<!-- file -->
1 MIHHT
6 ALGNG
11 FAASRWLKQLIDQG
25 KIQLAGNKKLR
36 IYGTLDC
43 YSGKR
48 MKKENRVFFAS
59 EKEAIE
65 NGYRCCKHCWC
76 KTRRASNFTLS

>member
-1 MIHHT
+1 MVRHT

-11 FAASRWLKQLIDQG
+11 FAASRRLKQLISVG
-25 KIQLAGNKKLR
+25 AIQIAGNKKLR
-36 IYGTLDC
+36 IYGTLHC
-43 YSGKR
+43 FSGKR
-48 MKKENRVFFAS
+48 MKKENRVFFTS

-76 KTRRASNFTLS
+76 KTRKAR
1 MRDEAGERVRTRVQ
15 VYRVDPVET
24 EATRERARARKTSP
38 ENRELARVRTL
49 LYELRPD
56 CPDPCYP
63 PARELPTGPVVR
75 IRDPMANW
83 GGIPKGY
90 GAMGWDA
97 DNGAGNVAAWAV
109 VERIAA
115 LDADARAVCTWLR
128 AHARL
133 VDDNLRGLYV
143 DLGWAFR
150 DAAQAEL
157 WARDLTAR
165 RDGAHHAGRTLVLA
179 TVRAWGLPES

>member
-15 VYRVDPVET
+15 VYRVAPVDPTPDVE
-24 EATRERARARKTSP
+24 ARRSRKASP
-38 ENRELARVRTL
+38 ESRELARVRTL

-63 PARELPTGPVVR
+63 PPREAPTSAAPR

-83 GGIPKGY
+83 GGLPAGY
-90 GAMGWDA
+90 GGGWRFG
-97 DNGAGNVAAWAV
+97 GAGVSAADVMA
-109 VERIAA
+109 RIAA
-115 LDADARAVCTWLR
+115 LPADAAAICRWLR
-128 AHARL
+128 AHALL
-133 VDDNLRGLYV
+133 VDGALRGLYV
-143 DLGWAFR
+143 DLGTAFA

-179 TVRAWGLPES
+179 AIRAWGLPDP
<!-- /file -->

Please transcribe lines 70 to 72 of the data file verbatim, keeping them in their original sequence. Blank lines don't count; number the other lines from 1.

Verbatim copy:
+143 DLGTAFA

-179 TVRAWGLPES
+179 AIRAWGLPDP